One of our best students, Meshack, has been a faithful attendant to our ministry education classes in Geita, Tanzania for three years in a row. I had the privilege of visiting his church and his family on the second Sunday of my trip this past winter. I thought I would tell you something about that day.
I preached to about 450 people in two services at Christ the King Anglican Church that morning on the story of Namaan the Syrian. The people enjoyed listening to my retelling of the story to fit an East African setting. Then I spoke of the path to seeing God’s power at work in your life as being the same as the path to holiness: humility, obedience, and perseverance. These were the lessons that Namaan had to learn in order to receive his healing. God was first interested in healing Namaan’s soul and developing his character before healing his body. Afterward the church services, when it started to rain, one pastor told me that it was a sign of God’s blessing upon my words, and that it was a much needed message for their church.
I sat around for a couple hours after lunch waiting for the pouring rain to quit, since I would be riding with Pastor Zepheniah on his small motorcycle to visit Meshack’s church. We traveled about five miles out of town, starting out on paved roads, then regular dirt roads, then smaller dirt roads, then onto footpaths, until finally arriving at a small (15’ x 30’) mudbrick church in a very rural village environment. Around 120 people were in attendance that morning and had stayed for several extra hours, hoping I could come speak with them after lunch. Unfortunately, with the rains delaying our arrival, most had eventually given up and gone home.
After sitting around for 45 minutes, making small talk, drinking sodas, and shucking “groundnut” shells onto the dirt floor, about 12 people showed up to hear me “preach”! Now what am I going to say?! What could this white guy from America have to say that could make any difference in their lives? What do I really know of their lives and the challenges they face? So, I shared from Psalms 66:10-12, 16-20; and Colossians 1:11-14. I basically said that life is hard and we have many trials, but God is at work through them to change us into the likeness of Christ. I said that I had no easy words for them and did not want to lead them to any false expectations. We all have to trust God to give us strength to live our lives with endurance and patience. We can have Joy in our hearts, not because of our outward circumstances, but because of what Jesus Christ has done in bringing us out of darkness into His Kingdom of Light.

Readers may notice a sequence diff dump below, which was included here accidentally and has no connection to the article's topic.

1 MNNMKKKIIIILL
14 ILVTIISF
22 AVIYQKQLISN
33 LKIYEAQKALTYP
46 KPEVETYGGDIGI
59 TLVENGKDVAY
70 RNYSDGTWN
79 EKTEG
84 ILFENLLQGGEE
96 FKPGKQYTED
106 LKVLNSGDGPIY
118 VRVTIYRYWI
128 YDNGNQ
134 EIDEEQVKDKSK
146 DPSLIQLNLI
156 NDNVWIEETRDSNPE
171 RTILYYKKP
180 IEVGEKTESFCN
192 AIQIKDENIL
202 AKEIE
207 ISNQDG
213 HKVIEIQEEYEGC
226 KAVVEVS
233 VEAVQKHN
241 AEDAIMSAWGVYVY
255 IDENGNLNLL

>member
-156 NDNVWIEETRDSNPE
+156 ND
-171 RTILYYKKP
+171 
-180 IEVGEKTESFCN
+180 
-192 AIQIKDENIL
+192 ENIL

After the meeting, we rode several miles to Meshack’s home to meet his wife and two young boys (Micah and Moses). They live in a simple four room house – a sitting room, a bedroom, a storage room, and an open air kitchen under a tin roof. Over a snack of hardboiled eggs, salt, and water, he told me of his desire to attend a three year theological seminary in central Tanzania. But, at the cost of $750 a year, it is much too expensive for his construction job wages. Currently he is remaining faithful to his congregation, helping them build a larger church building, and teaching and sharing what knowledge he has gained from attending our classes.
May the peace of Christ be with you,
Visiting with Pastor Zephaniah
Leaving Geita by motorcycle
Riding over small country roads
The church interior
Meshack and myself at their new building
Zephaniah and the new church building
A home next door to the church
A beautiful evening sky on our way home